«CW: You've become quite an interesting artist/personality in China, named one the top local "rockstars" by Time Out Beijing. It seems like your experiences abroad, mixed with your Chinese roots have given you a perspective that many other local musicians are unable to duplicate, how do you think being such an international character influences your songwriting?
HF: I really respect bands like Second Hand Roses, Zi Yue, and Wan Xiao Li because they have a very local sound to their music is not contrived and has a voice that is more direct to their audiences. Because I grew up in the U.S. I could never do what they do, so I don’t even try. I’m making music I would listen to and because I get a chance to go out and occasionally experience a lot of really amazing shows, I find myself constantly reevaluating my music or how far you can stretch any particular sound. Recently I went to a Who Made Who concert in Berlin that was brilliant. They were building these complex chord changes within what could be called a dance rock song, until they devolved it all into almost country like melody backed by a slide guitar. Seeing good shows, listening to good music, always pushes your understanding a little further. I don’t think it’s necessary the difference between foreign and local musicians, but rather the difference between how much access people have to things that inspire them and changes their perspective, on music, on life, etc. For me, my biggest influences in music are foreign bands, but my biggest influences in life are my Chinese bandmates. Their unique perspectives on life influences the tone of the music we write just as much as the things I see in Berlin, New York, or any of these music mecca’s outside of China.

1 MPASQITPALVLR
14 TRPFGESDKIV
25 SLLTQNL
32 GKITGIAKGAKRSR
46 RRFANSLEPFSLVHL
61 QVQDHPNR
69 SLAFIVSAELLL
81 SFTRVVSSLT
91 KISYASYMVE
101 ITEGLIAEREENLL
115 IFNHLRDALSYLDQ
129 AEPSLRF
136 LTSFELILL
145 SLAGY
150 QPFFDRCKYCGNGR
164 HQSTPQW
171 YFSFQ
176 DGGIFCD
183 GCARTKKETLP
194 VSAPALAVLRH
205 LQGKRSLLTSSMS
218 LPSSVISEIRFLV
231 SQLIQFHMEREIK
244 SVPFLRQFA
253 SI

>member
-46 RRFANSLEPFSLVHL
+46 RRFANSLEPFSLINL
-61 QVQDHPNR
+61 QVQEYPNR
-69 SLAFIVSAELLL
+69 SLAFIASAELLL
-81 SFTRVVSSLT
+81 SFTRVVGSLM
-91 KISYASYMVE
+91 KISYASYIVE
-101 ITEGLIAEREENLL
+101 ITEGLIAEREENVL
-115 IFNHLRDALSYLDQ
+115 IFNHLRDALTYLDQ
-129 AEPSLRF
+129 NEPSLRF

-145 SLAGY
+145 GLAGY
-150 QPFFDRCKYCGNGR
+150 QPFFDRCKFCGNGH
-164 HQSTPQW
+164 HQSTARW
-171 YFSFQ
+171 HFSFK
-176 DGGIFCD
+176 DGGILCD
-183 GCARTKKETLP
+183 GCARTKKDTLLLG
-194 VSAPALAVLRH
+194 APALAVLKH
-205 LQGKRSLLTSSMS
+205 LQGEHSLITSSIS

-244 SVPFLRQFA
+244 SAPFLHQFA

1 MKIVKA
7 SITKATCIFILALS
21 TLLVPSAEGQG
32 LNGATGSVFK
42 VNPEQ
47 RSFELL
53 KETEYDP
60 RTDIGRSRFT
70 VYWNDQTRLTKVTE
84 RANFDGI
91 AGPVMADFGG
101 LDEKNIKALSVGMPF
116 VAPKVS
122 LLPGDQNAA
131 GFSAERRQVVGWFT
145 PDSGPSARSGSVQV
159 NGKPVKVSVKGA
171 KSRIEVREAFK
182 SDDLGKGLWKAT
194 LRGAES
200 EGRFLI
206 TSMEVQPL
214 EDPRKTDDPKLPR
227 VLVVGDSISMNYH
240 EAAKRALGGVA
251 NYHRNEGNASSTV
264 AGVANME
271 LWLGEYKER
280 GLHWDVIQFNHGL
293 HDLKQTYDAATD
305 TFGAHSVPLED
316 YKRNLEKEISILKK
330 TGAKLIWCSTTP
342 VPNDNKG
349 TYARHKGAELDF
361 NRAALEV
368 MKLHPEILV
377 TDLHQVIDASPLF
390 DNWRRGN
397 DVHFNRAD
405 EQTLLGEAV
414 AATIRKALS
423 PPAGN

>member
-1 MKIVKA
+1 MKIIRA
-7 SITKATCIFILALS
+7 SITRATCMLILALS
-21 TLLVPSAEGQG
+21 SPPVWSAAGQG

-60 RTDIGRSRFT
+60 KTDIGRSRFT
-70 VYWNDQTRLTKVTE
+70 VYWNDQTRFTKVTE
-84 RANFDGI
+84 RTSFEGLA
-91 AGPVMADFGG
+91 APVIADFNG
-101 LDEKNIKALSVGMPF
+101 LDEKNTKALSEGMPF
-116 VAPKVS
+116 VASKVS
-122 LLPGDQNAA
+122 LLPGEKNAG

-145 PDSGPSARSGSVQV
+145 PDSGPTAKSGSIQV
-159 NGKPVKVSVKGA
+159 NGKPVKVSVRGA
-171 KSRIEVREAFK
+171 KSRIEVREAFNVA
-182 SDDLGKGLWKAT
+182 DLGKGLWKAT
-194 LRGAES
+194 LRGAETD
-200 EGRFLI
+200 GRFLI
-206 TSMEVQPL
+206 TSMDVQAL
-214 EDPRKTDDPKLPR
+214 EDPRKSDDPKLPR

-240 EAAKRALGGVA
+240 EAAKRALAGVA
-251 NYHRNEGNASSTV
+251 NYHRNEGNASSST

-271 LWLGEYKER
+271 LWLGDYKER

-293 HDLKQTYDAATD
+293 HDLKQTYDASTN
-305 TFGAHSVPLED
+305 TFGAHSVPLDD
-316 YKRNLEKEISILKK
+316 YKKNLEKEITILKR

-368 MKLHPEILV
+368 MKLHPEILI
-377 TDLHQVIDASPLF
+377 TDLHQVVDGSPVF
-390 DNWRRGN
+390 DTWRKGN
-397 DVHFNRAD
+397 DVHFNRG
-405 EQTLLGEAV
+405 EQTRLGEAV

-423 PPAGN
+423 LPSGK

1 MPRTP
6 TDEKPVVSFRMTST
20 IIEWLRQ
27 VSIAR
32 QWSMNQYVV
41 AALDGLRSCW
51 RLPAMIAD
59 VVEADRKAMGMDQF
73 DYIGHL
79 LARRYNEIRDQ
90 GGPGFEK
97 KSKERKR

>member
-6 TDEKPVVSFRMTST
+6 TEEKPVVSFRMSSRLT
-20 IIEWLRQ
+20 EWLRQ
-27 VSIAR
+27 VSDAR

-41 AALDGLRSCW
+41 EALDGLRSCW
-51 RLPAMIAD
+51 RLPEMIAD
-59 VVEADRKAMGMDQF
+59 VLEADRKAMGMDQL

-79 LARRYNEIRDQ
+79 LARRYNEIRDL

CW: In addition to fronting ZIYO, you're also a member of the Pet Conspiracy, how do your roles in these bands differ? Is it ever a conflict to play with two groups when writing music or are the lines very clear?
HF: What we’re trying to do is so very different. Being in Pet has definitely pushed me to listen and understand music in a different way, and that has bled into a bit of Ziyo’s composition styles. But the truth is, we’re not trying to do the same thing with these two bands. Pet Conspiracy is doing something we think of as Electro Cabaret. It’s a very visual, very extrovert, very exaggerated show experience. For Ziyo, the music is meant to create soundscapes open to interpretation, and is at it’s roots a lot more Rock. The writing process is also very different, as Huzi does most of the programming for Pet before we sit down and work out the details for the vocals. For Ziyo, our music often starts from jam sessions and gets slowly twiddled down to a song. We’re looking more for the emotion lift of the music and the way it pushes on the audiences ears. The biggest conflict right now is time. Both bands are doing really well right now, and juggling schedules is usually the biggest problem we have.»
«CW: You've become quite an interesting artist/personality in China, named one the top local "rockstars" by Time Out Beijing. It seems like your experiences abroad, mixed with your Chinese roots have given you a perspective that many other local musicians are unable to duplicate, how do you think bei...»